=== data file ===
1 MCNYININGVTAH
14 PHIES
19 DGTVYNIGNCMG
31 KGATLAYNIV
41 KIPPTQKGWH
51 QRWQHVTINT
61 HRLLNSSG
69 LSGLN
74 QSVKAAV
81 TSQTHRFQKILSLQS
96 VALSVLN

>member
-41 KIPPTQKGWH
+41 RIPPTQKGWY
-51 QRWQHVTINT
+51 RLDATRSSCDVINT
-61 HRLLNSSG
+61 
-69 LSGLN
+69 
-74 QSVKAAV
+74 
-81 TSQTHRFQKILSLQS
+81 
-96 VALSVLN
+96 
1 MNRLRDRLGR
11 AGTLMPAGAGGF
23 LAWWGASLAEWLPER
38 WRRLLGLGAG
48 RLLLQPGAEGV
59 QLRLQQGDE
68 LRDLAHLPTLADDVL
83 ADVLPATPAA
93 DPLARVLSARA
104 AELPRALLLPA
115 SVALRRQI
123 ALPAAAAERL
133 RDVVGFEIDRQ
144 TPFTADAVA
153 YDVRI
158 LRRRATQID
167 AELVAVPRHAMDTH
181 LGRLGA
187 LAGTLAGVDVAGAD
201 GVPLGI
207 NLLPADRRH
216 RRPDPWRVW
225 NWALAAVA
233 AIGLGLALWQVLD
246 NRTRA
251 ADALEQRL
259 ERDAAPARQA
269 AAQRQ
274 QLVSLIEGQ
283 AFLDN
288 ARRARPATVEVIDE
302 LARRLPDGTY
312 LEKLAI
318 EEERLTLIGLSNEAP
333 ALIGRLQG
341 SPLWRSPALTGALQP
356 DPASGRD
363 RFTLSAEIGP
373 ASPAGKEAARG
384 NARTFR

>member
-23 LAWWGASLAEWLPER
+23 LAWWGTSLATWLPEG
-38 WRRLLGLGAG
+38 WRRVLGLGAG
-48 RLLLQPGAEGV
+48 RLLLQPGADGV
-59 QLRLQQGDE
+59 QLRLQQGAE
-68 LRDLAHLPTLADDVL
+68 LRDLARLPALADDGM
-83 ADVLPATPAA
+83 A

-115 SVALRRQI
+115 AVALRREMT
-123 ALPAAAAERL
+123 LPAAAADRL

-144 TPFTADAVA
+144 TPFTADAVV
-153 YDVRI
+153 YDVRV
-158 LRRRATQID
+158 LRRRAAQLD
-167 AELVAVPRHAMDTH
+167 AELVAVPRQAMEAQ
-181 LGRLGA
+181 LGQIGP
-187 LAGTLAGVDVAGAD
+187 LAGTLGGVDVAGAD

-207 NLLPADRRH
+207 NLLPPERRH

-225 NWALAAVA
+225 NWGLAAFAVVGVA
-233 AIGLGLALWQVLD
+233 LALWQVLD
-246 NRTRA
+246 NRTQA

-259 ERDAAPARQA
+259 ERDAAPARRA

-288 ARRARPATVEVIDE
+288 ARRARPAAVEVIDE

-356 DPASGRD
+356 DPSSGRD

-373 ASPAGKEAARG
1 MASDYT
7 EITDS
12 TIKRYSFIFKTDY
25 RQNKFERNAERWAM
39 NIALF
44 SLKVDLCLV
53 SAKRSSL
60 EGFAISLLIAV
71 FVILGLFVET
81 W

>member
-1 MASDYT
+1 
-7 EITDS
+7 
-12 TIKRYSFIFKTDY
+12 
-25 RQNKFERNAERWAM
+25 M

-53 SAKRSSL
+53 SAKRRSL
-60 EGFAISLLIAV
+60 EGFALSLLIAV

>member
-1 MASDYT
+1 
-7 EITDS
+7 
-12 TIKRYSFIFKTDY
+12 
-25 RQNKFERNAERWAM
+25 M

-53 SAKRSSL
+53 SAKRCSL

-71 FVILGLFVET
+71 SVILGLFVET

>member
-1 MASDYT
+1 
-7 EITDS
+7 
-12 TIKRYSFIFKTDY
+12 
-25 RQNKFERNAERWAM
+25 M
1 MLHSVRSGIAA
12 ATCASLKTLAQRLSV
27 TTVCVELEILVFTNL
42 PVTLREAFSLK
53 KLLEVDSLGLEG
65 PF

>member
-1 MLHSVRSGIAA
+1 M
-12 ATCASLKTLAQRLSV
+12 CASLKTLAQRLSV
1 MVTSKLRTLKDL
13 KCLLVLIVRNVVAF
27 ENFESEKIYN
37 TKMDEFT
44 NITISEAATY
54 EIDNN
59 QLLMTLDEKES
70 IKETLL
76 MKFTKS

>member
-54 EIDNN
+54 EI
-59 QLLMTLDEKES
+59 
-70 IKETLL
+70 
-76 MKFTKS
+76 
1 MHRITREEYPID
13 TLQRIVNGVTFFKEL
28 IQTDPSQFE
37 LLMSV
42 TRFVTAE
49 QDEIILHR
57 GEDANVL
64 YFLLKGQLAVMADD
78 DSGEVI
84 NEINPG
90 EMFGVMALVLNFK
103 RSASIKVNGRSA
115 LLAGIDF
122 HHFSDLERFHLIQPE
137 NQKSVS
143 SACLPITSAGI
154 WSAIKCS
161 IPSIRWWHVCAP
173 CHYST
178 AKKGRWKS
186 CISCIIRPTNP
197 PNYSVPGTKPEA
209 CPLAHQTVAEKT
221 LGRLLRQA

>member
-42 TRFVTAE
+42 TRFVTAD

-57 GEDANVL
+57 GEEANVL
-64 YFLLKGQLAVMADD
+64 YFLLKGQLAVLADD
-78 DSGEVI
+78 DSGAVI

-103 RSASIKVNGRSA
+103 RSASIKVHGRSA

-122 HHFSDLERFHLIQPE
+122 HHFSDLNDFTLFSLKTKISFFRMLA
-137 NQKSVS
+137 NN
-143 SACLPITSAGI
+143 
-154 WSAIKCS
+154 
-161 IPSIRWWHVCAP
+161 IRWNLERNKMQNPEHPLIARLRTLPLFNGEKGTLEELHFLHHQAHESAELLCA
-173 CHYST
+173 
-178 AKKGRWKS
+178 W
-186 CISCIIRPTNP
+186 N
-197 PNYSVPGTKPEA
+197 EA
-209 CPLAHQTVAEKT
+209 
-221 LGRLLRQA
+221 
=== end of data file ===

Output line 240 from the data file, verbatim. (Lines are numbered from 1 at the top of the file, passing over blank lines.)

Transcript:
-221 LGRLLRQA